Though the way of our journey

May oft’ times be drear,

We shall see the King some day.

And on that blessed morning

Clouds will disappear.

We shall see the King some day.

We shall see the King some day.

We shall shout and sing some day.

Gathered around His throne,

When Christ shall call us home,

We shall see the King some day.

["Thou Wilt Keep Him In Perfect Peace," author unknown]


"Behold, behold, He cometh with clouds, and every eye shall see Him." 

"And I, I have in my hands the keys of hell and of death.  I have in my hands the keys of Hades and the grave."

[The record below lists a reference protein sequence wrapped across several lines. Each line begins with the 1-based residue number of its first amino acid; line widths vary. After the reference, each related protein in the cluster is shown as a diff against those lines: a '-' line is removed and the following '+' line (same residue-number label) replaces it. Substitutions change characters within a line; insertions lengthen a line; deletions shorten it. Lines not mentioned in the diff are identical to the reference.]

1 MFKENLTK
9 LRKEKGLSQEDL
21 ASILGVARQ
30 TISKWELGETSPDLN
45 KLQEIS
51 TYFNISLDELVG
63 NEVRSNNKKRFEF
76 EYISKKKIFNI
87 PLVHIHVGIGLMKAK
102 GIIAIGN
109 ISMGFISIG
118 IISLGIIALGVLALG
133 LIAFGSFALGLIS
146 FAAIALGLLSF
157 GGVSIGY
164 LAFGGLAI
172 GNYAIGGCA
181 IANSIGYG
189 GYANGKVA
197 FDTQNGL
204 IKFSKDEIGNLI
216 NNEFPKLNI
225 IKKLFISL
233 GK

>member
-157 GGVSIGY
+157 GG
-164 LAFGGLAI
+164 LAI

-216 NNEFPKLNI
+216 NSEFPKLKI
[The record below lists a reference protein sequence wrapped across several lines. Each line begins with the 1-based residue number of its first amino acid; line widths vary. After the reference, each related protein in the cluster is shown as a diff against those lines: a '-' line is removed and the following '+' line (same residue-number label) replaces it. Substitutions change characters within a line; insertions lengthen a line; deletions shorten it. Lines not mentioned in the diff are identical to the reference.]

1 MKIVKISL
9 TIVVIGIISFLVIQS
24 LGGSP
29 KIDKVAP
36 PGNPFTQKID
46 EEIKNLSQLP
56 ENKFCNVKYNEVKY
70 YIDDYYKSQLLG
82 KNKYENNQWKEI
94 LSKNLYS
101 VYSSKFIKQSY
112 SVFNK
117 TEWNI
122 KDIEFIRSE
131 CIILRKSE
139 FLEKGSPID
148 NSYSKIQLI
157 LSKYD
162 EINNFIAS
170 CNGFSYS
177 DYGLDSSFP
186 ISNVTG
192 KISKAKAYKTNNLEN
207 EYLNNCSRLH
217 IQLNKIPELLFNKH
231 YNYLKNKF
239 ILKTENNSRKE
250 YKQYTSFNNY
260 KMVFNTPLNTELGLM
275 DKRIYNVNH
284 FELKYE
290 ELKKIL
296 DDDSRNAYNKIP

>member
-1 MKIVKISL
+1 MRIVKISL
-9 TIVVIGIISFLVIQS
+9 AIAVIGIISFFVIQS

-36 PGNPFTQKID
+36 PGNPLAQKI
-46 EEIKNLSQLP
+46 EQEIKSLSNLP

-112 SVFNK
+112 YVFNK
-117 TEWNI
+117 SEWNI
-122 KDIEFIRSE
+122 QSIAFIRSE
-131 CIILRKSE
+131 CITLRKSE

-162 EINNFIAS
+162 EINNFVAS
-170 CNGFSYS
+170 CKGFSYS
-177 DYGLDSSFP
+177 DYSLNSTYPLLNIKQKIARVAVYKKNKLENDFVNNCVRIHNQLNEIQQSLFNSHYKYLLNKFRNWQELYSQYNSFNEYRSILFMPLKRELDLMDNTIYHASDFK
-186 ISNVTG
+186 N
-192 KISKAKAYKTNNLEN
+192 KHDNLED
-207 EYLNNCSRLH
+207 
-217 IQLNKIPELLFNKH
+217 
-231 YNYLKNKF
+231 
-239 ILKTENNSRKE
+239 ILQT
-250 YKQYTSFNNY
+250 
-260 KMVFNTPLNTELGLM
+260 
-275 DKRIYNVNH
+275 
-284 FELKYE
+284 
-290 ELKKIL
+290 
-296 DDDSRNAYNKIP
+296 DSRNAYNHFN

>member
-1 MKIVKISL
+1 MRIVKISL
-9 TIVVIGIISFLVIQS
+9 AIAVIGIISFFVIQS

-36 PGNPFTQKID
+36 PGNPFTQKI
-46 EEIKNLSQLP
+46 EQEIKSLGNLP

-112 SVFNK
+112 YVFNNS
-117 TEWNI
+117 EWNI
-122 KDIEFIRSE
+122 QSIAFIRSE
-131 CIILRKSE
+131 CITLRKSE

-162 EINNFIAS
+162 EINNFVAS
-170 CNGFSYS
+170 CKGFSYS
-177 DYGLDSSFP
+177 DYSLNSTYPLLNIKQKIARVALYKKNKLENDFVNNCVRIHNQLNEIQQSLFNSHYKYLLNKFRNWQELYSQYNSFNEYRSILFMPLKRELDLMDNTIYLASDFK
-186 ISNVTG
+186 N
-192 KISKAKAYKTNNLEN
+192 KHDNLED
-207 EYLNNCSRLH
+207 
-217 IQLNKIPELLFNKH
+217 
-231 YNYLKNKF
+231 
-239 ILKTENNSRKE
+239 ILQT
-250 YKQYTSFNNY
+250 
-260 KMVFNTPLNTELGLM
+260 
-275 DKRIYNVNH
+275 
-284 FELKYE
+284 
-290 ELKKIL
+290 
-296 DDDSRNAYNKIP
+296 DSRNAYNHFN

The sovereignty of the universe lies in the hands of Christ our Savior.  The keys are with Him lest anyone might suppose they were possessed by other hands.  And the issues of life and of death are with Him.  I shall not die, we shall not die, until He wills it.  In flame, and in fire, and in war, and in pestilence, and in quake, our lives are immortal until our task and our work is done, for the keys are in His hands.  And death is no longer death to the Christian.  He entered into the realm of the grave and in that darkness He destroyed forever death and the grave.  And the Christian now falls asleep in Jesus.  He opens the door and one by one God’s sainted children enter in, and in His time, and in His choice, and in His grace, when that day shall come for me, it is His gracious hand that will unlock the gate and open the door and let His child enter in.